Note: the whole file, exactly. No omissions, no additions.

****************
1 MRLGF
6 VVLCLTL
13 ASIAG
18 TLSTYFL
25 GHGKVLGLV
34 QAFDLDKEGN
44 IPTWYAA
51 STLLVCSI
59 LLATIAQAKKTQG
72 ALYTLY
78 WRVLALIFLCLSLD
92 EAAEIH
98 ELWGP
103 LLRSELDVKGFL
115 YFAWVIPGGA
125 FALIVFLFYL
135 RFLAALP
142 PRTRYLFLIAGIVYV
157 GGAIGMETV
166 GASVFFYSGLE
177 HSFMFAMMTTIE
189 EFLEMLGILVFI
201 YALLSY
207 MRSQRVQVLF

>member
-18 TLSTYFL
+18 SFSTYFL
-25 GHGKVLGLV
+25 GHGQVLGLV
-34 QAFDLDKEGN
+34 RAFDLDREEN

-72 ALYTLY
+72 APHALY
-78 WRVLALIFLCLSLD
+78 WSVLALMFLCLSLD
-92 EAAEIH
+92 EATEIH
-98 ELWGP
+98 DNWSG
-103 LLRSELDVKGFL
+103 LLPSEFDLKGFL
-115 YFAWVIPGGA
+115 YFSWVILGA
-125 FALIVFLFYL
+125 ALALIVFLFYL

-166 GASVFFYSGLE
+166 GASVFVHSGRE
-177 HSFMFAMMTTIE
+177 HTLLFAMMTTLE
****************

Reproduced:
1 MRLGF
6 VVLCLTL
13 ASIAG
18 TLSTYFL
25 GHGKVLGLV
34 QAFDLDKEGN
44 IPTWYAA
51 STLLVCSI
59 LLATIAQAKKTQG
72 ALYTLY
78 WRVLALIFLCLSLD
92 EAAEIH
98 ELWGP
103 LLRSELDVKGFL
115 YFAWVIPGGA
125 FALIVFLFYL
135 RFLAALP
142 PRTRYLFLIAGIVYV
157 GGAIGMETV
166 GASVFFYSGLE
177 HSFMFAMMTTIE
189 EFLEMLGILVFI
201 YALLSY
207 MRSQRVQVLF

>member
-18 TLSTYFL
+18 SFSTYFL
-25 GHGKVLGLV
+25 GHGQVLGLV
-34 QAFDLDKEGN
+34 RAFDLDREEN

-72 ALYTLY
+72 APHALY
-78 WRVLALIFLCLSLD
+78 WSVLALMFLCLSLD
-92 EAAEIH
+92 EATEIH
-98 ELWGP
+98 DNWSG
-103 LLRSELDVKGFL
+103 LLPSEFDLKGFL
-115 YFAWVIPGGA
+115 YFSWVILGA
-125 FALIVFLFYL
+125 ALALIVFLFYL

-166 GASVFFYSGLE
+166 GASVFVHSGRE
-177 HSFMFAMMTTIE
+177 HTLLFAMMTTLE